Captured over a period of eight years, Michael’s photography combines a passion for history and landscape and presents a unique reflection on the transformation of the battlefields of the Great War into the landscape of modern Europe.
“This collection represents a legacy which I hope will create a gateway to the battlefields themselves, thus encouraging people to visit these historic landscapes during the centennial period and so create awareness and understanding of the events and historical implications of the First World War".
After studying Geography at Oxford, in the early 1970's Mike began his life as a photo-journalist by covering 'the Troubles' in Northern Ireland. Here he became associated with the New York picture agency, Black Star and over thirty years later he is still in the fortunate position of being paid to do what he loves doing - taking photographs.
Mike has visited over 60 countries around the world, working for a wide range of clients such as ABC-TV, BBC, Anti-Slavery International, British Red Cross, European Commission, National Geographic, New York Times, Shell, Time & Time Life.
If any one wants the reason for these photographs then they have to look no further than the thoughts of a veteran leaving the shattered fields of the Somme for the last time who wrote:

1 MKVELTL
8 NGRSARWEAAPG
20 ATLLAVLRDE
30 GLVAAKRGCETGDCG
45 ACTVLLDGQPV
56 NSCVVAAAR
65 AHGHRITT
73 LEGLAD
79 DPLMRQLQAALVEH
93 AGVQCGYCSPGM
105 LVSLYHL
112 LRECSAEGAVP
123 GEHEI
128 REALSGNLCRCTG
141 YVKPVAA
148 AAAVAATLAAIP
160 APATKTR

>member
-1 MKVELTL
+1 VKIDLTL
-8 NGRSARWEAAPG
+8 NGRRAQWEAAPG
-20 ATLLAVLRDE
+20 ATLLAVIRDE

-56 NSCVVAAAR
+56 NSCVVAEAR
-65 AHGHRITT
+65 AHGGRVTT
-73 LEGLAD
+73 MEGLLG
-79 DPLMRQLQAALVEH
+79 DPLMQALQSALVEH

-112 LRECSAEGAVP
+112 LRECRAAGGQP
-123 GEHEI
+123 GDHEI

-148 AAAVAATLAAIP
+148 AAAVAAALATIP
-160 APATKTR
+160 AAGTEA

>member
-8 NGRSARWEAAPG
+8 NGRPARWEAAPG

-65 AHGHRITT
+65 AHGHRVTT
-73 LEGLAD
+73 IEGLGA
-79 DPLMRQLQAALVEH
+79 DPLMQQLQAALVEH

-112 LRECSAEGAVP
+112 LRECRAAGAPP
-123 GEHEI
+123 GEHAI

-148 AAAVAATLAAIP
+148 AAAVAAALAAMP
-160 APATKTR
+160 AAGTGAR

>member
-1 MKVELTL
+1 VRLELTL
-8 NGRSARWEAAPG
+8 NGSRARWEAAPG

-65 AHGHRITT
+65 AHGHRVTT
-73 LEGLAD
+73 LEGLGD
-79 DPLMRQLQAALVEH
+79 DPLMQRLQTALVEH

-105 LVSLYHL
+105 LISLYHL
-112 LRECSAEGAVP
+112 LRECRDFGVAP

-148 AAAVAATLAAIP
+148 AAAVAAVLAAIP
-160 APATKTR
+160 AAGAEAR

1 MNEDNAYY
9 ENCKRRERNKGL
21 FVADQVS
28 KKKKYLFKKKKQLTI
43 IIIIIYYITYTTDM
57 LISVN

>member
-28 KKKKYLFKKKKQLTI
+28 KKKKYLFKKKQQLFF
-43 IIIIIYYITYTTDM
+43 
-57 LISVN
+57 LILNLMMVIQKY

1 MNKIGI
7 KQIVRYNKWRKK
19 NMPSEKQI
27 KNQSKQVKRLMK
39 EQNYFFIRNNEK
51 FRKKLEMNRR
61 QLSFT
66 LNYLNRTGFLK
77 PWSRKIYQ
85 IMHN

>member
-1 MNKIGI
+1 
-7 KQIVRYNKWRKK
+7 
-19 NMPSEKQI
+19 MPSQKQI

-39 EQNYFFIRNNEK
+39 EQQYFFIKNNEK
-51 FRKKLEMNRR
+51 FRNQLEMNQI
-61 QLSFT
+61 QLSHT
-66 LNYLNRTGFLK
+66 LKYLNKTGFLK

“No they would not be lonely, I saw that bare country before me...the miles and miles of torn earth ... the litter, the dead trees. But the country would come back to life, the grass would grow again, the wild flowers return, and trees where now there were only splintered skeleton stumps.
They would lie still and at peace below the singing larks, beside the serenely flowing rivers. They could not feel lonely, they would have one another. And ...though we were going home and leaving them behind. We belonged to them, and they would be a part of us for ever.”
For me these words, which are both a declaration of loyalty to lost comrades and faith in a future world of peace and tranquillity, give some reason why all these years later we should be thankful to the men of ’14-18.
The writer’s nationality does not matter [he was an Englishman, P J Campbell] because his words are those of any soldier looking to a future in the hope that it will make sense of the past.
It was whilst on a visit to Dunkirk with my father, who had fought there in WWII, that I first became aware of the close attention that soldiers pay to the ground which surrounds them and the way in which their vision of a battlefield extends not to miles but just the yards,evenfeetwhichtheycansurveywithoutthemselvesbeing seen. It was Richard Holmes who shaped this further by insisting that my pictures should not just be an emotional response to a battlefield where men had died but should seek to tell the history, the stories of the men who fought there.